MANGA REVIEW | "Beast Complex" - Volume Two
BEASTARS may have finished its run, but the stories within this anthropomorphic world continue to be told. Beast Complex, the spinoff series from Paru Itagaki, gives readers the chance to see different perspectives of the worlds and carnivores and herbivores. In its second collection, Itagaki gives the residents of Beast Apartments an opportunity to shine. The end result is a fine mixture of narratives that know how to surprise its readers.
Like the main BEASTARS series, there’s equal comedy, drama, and heart on display in these tales. For laughs, “The Shiba Inu and the Shiba Inu” tells the tale of a cross-dressing dog whose cute looks won’t last long. When a Pomeranian comes in to steal his popularity, the Shiba Inu’s true nature comes out with a literal punch. Thankfully, it turns out there’s money in tough dogs too, leading towards a hopeful future for its character.
“The Chipmunk and the (Mountain Hare)” places a small rodent into the den of one of the world’s greatest writers. However, the writer’s true appearance makes the chipmunk nervous, as it’s the complete opposite of what their writing style is. There’s a lot of tension on display when half of a page is left to write, which results in the pen-wielder using some unethical tactics. But it’s all played for laughs, even if the chipmunk is still in a tizzy over the situation.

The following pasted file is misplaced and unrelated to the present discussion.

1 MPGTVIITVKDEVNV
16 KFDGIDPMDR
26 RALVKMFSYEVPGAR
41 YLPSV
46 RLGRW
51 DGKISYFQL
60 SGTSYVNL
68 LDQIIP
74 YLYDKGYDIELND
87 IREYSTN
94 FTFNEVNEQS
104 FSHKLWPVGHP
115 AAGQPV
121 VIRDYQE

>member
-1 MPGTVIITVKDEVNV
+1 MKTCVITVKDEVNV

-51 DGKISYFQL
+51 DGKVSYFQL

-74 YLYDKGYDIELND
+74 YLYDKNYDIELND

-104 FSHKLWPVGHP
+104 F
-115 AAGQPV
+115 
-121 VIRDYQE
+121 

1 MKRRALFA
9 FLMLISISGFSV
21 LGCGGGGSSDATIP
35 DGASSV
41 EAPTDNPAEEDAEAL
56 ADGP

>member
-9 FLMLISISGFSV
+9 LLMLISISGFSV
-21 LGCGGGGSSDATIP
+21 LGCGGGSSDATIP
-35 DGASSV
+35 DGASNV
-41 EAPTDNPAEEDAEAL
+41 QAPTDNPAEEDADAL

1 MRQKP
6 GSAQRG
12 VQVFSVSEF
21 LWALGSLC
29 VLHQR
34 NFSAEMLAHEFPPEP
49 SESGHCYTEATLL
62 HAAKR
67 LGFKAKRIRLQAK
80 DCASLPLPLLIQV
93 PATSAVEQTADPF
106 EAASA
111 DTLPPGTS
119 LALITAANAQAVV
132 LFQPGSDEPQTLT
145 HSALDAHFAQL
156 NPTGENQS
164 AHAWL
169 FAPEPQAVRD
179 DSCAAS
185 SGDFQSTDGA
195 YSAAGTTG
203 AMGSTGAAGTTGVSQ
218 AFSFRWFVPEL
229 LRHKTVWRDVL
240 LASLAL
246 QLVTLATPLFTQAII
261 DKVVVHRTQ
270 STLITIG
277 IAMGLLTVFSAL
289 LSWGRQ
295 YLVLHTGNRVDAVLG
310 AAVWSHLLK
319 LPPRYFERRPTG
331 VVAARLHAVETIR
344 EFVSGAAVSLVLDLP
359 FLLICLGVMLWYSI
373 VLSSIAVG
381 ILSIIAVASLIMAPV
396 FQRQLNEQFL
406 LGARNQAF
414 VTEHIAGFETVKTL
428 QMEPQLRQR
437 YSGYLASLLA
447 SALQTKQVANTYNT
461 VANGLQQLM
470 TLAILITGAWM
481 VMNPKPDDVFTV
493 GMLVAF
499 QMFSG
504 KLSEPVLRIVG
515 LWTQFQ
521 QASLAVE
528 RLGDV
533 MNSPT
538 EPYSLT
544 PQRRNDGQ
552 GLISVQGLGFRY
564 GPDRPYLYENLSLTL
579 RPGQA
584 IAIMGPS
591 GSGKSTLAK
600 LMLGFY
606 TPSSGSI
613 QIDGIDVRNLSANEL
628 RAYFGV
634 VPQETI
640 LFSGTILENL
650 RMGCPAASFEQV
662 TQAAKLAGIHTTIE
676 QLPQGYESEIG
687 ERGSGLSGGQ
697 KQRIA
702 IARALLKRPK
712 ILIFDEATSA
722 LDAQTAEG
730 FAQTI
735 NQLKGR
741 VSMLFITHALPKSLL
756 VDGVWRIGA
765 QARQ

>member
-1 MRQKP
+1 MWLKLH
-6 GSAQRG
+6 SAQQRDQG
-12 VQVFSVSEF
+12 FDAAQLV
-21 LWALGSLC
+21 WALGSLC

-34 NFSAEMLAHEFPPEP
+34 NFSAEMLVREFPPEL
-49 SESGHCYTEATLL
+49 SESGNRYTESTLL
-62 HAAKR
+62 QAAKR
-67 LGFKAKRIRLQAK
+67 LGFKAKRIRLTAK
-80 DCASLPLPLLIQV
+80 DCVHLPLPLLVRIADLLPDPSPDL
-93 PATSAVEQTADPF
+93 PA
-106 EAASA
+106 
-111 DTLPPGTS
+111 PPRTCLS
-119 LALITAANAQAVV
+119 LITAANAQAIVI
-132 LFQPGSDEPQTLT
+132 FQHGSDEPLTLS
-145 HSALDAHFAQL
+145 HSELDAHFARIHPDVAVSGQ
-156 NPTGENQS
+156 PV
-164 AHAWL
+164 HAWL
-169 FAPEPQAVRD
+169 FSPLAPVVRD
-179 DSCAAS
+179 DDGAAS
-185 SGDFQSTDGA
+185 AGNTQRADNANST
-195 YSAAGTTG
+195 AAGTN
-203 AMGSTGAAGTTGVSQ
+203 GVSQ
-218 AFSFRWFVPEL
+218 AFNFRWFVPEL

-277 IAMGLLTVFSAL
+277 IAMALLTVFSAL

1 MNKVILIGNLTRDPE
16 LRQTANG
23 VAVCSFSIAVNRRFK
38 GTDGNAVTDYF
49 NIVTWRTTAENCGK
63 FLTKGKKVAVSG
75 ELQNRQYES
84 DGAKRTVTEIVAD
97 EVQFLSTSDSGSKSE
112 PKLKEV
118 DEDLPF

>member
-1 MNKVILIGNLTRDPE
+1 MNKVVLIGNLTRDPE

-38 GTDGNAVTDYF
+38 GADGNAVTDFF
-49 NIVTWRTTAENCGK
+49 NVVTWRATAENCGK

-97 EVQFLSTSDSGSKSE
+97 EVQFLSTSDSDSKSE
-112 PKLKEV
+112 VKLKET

Readers get to revisit Legoshi and Haru in “The Wolf and the Rabbit”, where a Coming of Age ceremony is bookended by a wound purification one. It’s here where readers are reminded why Haru and Legoshi make such an endearing pair, thanks to the wolf’s nervousness and the rabbit’s filter-free attitude. However, Legoshi manages to have the upper hand in this chapter, with a gesture that brings Haru to the brink of blushing in public. One hopes that Itagaki allows readers to check in on these two, as their story still has moments left to shine in.
It’s when things are unexpectedly sweet where Beast Complex showcases its biggest chops. “The Pig and the Peacock” could have easily gone down a creepy path, with a swine taxidermist and a peacock police officer building a stranger friendship. When the officer asks the pig to kill and stuff him, the tone of the story goes down a very uncomfortable path. However, the end of the path brings about a genuinely touching moment between the two characters.
Love also builds in “The Crow and the Kangaroo”, with a male bird doing what he can to make a female marsupial comfortable in a safe zone. It leads the two to build a friendship, only to be whisked away into danger. That’s when the kangaroo shows her true strength, and why she might actually be the brawn of this impending relationship. Sadly, the same can’t be said about “The Steller’s Sea Eagle and the Mongolian Gerbil”, which plays off a relationship for convenience and dives into a fear-overcoming narrative that’s been played far too many times.
Volume Two of Beast Complex has plenty of great moments with its characters, despite one story leaving a subpar taste in one’s mouth. Although Itagaki is finished with BEASTARS as a whole, I’m glad that she still has enough stories to tell in this unique world. It took awhile for this second volume to come out, and one is glad to see it won’t be long for the third volume to arrive on our shores. For those who are still craving more tales into the world of BEASTARS, Beast Complex is shaping to be a fine continuation of sorts.
Promotional consideration provided by Chantelle Sturt of VIZ Media.